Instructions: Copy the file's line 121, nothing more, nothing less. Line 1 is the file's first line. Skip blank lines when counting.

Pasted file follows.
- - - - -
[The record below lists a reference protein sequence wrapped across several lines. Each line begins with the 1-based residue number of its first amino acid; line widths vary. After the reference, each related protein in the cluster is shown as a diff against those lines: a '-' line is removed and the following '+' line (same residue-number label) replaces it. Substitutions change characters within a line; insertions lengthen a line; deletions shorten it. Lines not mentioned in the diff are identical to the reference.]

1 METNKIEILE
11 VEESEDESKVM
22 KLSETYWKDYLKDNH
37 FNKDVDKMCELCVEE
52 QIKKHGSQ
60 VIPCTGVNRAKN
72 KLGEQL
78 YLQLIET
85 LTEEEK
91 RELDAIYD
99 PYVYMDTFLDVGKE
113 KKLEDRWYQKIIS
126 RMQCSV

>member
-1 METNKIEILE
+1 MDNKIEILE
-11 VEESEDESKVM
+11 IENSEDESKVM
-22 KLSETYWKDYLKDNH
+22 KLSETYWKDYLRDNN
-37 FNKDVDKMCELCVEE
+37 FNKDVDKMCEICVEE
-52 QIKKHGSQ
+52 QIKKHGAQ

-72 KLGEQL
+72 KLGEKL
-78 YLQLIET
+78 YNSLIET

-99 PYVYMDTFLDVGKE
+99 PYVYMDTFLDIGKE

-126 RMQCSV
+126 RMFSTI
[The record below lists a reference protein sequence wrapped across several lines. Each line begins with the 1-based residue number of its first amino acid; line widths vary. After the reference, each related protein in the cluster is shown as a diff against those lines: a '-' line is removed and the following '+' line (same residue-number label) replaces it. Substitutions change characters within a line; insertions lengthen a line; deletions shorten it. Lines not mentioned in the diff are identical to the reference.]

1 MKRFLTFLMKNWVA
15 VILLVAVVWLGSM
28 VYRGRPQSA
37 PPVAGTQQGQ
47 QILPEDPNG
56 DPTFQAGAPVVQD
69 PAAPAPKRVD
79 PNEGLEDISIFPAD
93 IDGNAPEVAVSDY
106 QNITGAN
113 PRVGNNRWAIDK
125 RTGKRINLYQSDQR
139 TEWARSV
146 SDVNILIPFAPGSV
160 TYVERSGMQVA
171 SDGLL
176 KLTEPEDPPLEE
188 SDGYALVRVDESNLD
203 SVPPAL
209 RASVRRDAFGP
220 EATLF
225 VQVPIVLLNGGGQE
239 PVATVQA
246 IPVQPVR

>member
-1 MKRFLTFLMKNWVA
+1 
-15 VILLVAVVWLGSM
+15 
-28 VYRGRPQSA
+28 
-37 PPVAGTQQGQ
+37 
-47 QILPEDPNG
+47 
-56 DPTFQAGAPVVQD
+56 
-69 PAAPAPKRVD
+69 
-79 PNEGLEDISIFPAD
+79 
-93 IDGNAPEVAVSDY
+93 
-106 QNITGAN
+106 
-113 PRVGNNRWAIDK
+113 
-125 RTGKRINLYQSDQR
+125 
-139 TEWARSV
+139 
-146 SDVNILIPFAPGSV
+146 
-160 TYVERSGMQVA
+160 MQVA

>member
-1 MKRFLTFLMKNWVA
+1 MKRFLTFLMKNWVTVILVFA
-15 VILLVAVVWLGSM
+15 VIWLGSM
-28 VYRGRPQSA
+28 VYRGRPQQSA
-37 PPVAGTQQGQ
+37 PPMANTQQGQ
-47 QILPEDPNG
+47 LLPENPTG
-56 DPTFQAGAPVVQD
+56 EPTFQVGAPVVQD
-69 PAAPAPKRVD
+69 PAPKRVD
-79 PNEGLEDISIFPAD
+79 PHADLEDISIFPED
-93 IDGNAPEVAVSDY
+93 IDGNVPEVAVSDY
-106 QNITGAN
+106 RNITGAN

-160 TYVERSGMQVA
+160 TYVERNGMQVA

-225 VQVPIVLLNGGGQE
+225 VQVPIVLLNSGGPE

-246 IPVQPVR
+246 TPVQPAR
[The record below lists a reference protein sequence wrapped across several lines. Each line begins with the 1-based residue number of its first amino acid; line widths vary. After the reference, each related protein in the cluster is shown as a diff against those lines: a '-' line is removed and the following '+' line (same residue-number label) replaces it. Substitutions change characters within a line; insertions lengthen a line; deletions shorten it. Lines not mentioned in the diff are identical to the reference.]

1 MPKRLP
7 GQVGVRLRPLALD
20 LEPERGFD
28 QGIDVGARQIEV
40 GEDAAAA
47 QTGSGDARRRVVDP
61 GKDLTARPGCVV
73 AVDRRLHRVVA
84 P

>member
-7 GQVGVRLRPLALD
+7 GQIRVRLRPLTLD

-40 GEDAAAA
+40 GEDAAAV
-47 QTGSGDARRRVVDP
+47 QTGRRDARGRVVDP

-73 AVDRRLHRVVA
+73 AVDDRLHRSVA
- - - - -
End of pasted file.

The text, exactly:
28 QGIDVGARQIEV